The legal workplace has never been more generationally diverse than it is right now.  Four generations are working in the same office, shoulder-to-shoulder, solving the nation’s legal woes, with the fifth generation quickly approaching.  Working across generational lines can present a unique set of problems for younger lawyers.  The rapid advance of technology and progressive social change in the last 50 years has created some distinct differences and expectations from generation to generation.   This article examines the generations and offers some advice and practical ways to interact in your multi-generational workplace. Read more...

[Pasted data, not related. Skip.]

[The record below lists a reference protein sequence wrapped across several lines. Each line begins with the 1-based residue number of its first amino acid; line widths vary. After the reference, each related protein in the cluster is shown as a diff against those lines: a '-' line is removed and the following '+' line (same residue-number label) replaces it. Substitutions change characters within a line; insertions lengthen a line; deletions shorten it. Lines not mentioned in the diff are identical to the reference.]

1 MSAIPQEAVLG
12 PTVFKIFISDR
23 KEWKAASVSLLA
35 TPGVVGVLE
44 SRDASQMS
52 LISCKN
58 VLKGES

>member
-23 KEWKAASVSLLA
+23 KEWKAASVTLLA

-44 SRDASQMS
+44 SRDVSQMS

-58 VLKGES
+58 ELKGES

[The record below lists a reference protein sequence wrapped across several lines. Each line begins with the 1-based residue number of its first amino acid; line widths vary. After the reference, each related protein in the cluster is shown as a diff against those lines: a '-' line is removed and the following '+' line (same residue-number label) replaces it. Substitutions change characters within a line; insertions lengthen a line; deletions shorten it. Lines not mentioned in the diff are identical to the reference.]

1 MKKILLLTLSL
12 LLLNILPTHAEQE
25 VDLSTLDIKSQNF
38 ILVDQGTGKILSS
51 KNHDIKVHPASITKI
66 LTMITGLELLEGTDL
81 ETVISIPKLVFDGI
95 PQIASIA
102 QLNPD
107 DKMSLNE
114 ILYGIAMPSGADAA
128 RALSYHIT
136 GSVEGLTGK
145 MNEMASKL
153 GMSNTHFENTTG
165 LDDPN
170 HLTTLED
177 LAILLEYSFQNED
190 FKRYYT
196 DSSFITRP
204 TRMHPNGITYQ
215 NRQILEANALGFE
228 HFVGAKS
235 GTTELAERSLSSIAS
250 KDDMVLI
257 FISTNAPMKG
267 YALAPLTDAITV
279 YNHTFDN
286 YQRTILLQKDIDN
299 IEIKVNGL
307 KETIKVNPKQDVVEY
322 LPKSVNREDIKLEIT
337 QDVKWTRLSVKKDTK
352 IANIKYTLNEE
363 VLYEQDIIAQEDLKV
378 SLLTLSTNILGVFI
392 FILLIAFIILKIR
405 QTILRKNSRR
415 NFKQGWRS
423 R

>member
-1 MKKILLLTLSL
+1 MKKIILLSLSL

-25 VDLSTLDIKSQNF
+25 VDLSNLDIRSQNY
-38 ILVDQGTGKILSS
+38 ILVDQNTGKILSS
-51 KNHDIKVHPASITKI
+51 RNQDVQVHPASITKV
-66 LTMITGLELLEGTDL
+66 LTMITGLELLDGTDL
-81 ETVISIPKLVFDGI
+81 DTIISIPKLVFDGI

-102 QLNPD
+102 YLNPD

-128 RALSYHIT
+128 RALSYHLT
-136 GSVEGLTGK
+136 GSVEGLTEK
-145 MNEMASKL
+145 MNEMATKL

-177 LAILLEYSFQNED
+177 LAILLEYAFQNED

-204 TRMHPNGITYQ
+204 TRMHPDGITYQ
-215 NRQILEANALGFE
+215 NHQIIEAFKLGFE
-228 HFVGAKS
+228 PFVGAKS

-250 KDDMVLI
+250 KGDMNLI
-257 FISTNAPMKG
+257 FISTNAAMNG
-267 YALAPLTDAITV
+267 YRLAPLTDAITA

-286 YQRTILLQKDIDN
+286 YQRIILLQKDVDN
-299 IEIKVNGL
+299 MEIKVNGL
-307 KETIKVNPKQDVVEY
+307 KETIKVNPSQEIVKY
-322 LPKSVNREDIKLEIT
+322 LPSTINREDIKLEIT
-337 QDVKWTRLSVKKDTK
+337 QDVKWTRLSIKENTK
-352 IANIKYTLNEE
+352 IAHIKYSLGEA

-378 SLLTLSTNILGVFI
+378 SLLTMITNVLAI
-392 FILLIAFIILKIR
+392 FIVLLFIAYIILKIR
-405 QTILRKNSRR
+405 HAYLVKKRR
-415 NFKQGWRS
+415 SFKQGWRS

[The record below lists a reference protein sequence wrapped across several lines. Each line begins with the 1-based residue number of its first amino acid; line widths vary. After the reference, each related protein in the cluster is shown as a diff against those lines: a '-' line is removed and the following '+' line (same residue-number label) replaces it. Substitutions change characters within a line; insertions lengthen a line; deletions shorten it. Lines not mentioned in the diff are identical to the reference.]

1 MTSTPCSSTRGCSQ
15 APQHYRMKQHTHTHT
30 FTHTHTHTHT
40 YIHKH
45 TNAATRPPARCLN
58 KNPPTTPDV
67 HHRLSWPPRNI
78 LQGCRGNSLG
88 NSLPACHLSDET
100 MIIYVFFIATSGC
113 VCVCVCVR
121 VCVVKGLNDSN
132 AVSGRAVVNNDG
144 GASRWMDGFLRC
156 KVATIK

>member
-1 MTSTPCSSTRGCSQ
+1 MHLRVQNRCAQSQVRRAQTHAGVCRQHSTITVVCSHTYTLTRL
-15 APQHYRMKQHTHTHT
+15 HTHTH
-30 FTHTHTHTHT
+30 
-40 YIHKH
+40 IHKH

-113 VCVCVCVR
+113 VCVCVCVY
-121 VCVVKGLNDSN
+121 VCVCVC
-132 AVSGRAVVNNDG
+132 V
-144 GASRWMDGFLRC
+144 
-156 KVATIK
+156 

Hearsay Editors:

Christina M. Weber

Munazza Humayun


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Thursday, June 7, 2012